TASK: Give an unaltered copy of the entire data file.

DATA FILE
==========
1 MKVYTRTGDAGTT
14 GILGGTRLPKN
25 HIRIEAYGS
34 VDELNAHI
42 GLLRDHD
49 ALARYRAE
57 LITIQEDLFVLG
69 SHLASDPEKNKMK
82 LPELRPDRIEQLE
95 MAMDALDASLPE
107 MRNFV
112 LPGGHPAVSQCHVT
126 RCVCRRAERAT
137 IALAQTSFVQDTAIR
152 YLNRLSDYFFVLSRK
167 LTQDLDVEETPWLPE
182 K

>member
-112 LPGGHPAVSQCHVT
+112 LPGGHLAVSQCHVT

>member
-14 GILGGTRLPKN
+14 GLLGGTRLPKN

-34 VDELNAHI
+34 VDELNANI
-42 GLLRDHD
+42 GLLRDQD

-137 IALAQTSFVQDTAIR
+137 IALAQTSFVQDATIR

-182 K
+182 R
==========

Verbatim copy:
1 MKVYTRTGDAGTT
14 GILGGTRLPKN
25 HIRIEAYGS
34 VDELNAHI
42 GLLRDHD
49 ALARYRAE
57 LITIQEDLFVLG
69 SHLASDPEKNKMK
82 LPELRPDRIEQLE
95 MAMDALDASLPE
107 MRNFV
112 LPGGHPAVSQCHVT
126 RCVCRRAERAT
137 IALAQTSFVQDTAIR
152 YLNRLSDYFFVLSRK
167 LTQDLDVEETPWLPE
182 K

>member
-112 LPGGHPAVSQCHVT
+112 LPGGHLAVSQCHVT

>member
-14 GILGGTRLPKN
+14 GLLGGTRLPKN

-34 VDELNAHI
+34 VDELNANI
-42 GLLRDHD
+42 GLLRDQD

-137 IALAQTSFVQDTAIR
+137 IALAQTSFVQDATIR

-182 K
+182 R